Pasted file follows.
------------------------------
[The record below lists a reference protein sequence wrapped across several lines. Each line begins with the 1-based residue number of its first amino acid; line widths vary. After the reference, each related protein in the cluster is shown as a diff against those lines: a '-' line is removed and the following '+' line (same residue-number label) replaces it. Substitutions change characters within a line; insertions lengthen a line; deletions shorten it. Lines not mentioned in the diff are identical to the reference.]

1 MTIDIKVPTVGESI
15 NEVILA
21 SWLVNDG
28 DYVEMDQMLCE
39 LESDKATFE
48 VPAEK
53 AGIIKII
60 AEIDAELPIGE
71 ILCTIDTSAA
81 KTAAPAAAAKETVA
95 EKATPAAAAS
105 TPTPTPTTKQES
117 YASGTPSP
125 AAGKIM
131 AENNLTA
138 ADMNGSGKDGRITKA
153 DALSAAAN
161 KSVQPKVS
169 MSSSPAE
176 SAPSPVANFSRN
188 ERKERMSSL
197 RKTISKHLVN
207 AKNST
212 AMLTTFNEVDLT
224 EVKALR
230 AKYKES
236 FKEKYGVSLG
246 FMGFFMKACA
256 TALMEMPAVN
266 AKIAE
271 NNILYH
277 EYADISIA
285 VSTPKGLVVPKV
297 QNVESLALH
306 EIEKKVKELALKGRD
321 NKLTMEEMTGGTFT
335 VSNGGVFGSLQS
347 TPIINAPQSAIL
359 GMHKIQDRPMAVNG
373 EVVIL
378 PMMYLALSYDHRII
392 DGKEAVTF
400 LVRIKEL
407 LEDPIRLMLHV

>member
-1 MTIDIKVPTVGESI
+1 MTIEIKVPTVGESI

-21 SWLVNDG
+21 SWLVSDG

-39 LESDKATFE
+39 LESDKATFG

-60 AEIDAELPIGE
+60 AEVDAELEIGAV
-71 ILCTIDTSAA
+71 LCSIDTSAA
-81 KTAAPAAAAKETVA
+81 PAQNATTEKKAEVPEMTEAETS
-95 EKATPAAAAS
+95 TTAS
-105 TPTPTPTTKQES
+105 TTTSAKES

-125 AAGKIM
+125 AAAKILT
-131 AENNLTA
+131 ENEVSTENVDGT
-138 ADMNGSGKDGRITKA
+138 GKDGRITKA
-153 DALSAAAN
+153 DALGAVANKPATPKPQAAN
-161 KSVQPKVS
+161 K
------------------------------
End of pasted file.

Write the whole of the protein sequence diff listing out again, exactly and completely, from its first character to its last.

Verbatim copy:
[The record below lists a reference protein sequence wrapped across several lines. Each line begins with the 1-based residue number of its first amino acid; line widths vary. After the reference, each related protein in the cluster is shown as a diff against those lines: a '-' line is removed and the following '+' line (same residue-number label) replaces it. Substitutions change characters within a line; insertions lengthen a line; deletions shorten it. Lines not mentioned in the diff are identical to the reference.]

1 MTIDIKVPTVGESI
15 NEVILA
21 SWLVNDG
28 DYVEMDQMLCE
39 LESDKATFE
48 VPAEK
53 AGIIKII
60 AEIDAELPIGE
71 ILCTIDTSAA
81 KTAAPAAAAKETVA
95 EKATPAAAAS
105 TPTPTPTTKQES
117 YASGTPSP
125 AAGKIM
131 AENNLTA
138 ADMNGSGKDGRITKA
153 DALSAAAN
161 KSVQPKVS
169 MSSSPAE
176 SAPSPVANFSRN
188 ERKERMSSL
197 RKTISKHLVN
207 AKNST
212 AMLTTFNEVDLT
224 EVKALR
230 AKYKES
236 FKEKYGVSLG
246 FMGFFMKACA
256 TALMEMPAVN
266 AKIAE
271 NNILYH
277 EYADISIA
285 VSTPKGLVVPKV
297 QNVESLALH
306 EIEKKVKELALKGRD
321 NKLTMEEMTGGTFT
335 VSNGGVFGSLQS
347 TPIINAPQSAIL
359 GMHKIQDRPMAVNG
373 EVVIL
378 PMMYLALSYDHRII
392 DGKEAVTF
400 LVRIKEL
407 LEDPIRLMLHV

>member
-1 MTIDIKVPTVGESI
+1 MTIEIKVPTVGESI

-21 SWLVNDG
+21 SWLVSDG

-39 LESDKATFE
+39 LESDKATFG

-60 AEIDAELPIGE
+60 AEVDAELEIGAV
-71 ILCTIDTSAA
+71 LCSIDTSAA
-81 KTAAPAAAAKETVA
+81 PAQNATTEKKAEVPEMTEAETS
-95 EKATPAAAAS
+95 TTAS
-105 TPTPTPTTKQES
+105 TTTSAKES

-125 AAGKIM
+125 AAAKILT
-131 AENNLTA
+131 ENEVSTENVDGT
-138 ADMNGSGKDGRITKA
+138 GKDGRITKA
-153 DALSAAAN
+153 DALGAVANKPATPKPQAAN
-161 KSVQPKVS
+161 K